Golf Club: Wasteland Review (Switch eShop)


If the world were to turn into a wasteland, your top priorities are likely to be getting food, water, shelter, and maybe an abandoned Game Boy to pass the time (because you to know those puppies can last for decades). Playing golf is unlikely to be at the top of your bucket list at the time, so it’s good that Golf Club: Wasteland lets you experience this in the comfort of your own home before the apocalypse.

Within the world of Golf Club Wasteland, the richest inhabitants of Earth have fled to Mars to start over. Lone golfer Charley returns to Earth for one last round of golf, which takes place on a wide variety of “courses” with abandoned buildings, damaged vehicles, overgrown forests and other unsafe environments. The game contains a total of 35 levels, all of which have their own set number of strokes required to sink the ball (or ‘even’). This can range from a nice realistic par 3 to par 20, something you definitely won’t find on your local links.

The gameplay itself is relatively minimalist, with a basic user interface that leaves your attention on the environment around you undisturbed. You move the left analog stick to set direction and power level, press ‘A’ to fire your shot, and that’s it that. Charley will automatically move to wherever you hit the ball to take the next shot, and if you’re unlucky enough to hit it in a body of water (or, of course, have the squirrels steal the ball from you), he will. just reappear at your feet so you can try again.

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There are three modes available and your preference will depend on the type of difficulty you are looking for. The story mode allows you to complete each round in as many shots as you want, without penalties for messing up your shots or going over par. The Challenge mode shows the number of strokes required to complete the course and, if you do not succeed, the ball will self-destruct and you will have to start the level from scratch. Completing Challenge Mode will unlock Iron Mode, where no mistakes are allowed and you will need to complete your shots with pinpoint accuracy.

On its own, the gameplay of the Golf Club Wasteland can seem a bit repetitive, particularly on courses that require 10 or more shots to complete. It’s good, then, that the experience is wonderfully enhanced by a surprisingly deep narrative. The story is told through journal entries, background radio talks, and an additional graphic novel that comes with the game. Which part of the story you decide to invest in is up to you; You can avoid it entirely if you want, but we certainly think the added context makes the game a bit more meaningful.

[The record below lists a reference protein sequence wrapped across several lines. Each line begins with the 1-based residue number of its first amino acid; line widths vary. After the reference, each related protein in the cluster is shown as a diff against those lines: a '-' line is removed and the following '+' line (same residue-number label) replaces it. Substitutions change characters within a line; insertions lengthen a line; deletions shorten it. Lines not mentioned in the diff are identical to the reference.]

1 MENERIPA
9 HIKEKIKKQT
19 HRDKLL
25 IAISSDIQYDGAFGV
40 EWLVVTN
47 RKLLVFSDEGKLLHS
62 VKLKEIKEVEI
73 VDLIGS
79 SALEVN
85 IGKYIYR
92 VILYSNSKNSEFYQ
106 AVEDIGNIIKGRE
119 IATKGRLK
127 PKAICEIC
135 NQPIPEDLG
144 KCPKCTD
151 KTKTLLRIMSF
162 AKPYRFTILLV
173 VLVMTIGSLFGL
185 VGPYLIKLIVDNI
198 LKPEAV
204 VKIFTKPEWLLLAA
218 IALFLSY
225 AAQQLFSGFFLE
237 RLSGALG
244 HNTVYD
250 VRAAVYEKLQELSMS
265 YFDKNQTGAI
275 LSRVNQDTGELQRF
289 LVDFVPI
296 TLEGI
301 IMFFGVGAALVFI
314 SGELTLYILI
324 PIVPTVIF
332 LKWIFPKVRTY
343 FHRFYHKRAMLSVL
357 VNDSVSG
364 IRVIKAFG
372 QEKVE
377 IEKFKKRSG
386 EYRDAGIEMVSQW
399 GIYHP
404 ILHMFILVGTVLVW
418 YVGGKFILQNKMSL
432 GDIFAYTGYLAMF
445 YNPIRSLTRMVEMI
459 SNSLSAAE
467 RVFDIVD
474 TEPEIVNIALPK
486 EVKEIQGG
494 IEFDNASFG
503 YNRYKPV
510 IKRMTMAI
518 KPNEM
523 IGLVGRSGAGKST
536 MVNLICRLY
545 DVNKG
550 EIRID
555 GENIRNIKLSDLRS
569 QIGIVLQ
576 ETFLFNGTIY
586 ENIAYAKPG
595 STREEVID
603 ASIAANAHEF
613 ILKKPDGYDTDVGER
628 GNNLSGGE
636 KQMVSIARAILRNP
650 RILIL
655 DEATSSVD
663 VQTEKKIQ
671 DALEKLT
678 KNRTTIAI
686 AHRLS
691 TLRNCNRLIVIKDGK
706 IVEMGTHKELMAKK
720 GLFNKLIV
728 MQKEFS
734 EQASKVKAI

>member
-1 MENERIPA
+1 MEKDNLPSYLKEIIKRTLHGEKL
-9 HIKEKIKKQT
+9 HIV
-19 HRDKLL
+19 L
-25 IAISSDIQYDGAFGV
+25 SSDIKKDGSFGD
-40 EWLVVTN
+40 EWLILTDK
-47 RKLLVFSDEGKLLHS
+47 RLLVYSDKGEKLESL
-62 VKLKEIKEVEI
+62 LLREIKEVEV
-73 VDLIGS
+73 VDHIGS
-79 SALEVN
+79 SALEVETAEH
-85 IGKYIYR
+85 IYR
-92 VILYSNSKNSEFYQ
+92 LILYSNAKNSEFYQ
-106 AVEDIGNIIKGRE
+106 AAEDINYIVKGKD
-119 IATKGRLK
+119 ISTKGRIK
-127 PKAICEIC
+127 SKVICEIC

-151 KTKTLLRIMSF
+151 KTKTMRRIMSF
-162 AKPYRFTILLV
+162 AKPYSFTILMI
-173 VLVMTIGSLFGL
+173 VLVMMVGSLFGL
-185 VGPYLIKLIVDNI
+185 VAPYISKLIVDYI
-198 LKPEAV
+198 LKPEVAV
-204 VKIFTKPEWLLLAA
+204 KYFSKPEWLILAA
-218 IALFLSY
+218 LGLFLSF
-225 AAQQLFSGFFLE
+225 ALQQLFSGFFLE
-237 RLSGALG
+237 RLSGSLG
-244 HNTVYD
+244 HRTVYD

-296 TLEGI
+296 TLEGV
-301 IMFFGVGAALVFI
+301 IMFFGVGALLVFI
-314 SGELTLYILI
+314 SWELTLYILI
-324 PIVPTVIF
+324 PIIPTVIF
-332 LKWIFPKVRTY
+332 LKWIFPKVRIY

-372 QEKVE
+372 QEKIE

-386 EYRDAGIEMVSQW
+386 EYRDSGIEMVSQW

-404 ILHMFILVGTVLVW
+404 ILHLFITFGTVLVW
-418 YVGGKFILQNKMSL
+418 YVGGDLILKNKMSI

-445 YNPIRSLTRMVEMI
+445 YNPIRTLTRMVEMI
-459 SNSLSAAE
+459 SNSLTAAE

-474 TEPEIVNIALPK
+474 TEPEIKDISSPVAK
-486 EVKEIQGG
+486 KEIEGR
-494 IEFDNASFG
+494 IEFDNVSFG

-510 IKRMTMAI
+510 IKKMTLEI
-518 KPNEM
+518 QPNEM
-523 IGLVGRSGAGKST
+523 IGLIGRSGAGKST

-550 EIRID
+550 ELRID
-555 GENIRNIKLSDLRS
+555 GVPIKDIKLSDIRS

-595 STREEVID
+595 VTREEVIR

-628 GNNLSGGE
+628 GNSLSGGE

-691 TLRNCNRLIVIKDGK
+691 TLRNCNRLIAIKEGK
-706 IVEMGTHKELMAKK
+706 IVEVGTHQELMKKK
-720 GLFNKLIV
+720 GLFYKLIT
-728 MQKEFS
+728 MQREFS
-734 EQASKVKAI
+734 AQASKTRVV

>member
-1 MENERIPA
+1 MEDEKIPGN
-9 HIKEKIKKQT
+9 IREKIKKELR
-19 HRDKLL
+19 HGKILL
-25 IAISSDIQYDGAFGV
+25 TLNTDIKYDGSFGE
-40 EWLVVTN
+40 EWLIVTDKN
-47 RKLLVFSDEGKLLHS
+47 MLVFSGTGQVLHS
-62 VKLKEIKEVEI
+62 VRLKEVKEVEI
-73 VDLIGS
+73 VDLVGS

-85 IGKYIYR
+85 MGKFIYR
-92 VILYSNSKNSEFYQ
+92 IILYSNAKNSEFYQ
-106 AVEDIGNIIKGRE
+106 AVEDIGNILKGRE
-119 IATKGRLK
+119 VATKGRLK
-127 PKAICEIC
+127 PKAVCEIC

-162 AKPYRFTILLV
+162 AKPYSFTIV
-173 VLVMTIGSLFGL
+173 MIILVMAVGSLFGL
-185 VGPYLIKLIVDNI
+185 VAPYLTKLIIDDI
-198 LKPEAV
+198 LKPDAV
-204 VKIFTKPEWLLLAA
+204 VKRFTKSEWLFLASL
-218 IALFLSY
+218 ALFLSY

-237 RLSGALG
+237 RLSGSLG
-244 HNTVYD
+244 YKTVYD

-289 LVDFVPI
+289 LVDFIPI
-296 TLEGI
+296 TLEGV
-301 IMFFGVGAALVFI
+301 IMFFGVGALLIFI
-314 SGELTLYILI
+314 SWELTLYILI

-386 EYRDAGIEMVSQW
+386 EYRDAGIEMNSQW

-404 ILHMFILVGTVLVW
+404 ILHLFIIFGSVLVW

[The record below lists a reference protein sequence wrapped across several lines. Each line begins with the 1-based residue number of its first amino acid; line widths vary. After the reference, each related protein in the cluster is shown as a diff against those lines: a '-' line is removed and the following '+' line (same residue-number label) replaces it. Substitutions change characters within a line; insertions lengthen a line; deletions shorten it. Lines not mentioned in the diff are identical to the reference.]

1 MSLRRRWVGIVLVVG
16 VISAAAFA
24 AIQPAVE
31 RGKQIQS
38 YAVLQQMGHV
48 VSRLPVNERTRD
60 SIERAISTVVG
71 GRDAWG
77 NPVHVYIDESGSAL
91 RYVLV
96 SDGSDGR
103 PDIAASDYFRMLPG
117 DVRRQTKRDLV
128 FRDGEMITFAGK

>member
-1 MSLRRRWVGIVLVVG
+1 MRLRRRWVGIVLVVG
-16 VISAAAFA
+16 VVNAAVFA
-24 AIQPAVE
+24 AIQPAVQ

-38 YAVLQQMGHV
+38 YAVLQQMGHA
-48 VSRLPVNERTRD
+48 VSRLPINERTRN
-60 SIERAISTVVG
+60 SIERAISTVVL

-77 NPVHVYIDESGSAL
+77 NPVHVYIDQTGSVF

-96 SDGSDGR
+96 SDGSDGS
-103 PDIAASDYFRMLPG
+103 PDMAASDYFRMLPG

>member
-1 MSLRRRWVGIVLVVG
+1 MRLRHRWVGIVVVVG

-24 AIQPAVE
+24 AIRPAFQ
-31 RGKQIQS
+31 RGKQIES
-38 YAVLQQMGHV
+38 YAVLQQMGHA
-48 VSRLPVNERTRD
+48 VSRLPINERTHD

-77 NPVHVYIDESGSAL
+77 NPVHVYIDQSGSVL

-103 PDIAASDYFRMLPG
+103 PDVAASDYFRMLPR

We also have to recognize the aforementioned radio function. Playing as you progress through the courses (with helpful subtitles included), it provides a bit of background to the situation Earth’s inhabitants are now in, along with a host of catchy tunes for you to navigate the wasteland. feel a little less lonely. Some of the songs are quite strange and remind us of Lynch’s creations, such as Twin peaks.

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To add a bit of disappointment to the proceedings, the neon signs adorning dilapidated buildings and barren hills in the background rubbed us the wrong way. To be clear, Golf Club Wasteland is not a kid’s game thanks to the colorful language that appears on the radio, but some of the neon signs were just needlessly childish, if not entirely inappropriate. These featured seemingly random words pulled from the urban dictionary that completely pulled us out of an otherwise engaging and profound narrative. Not enough to completely spoil our nice post-apocalyptic ride, but enough to be irritating.




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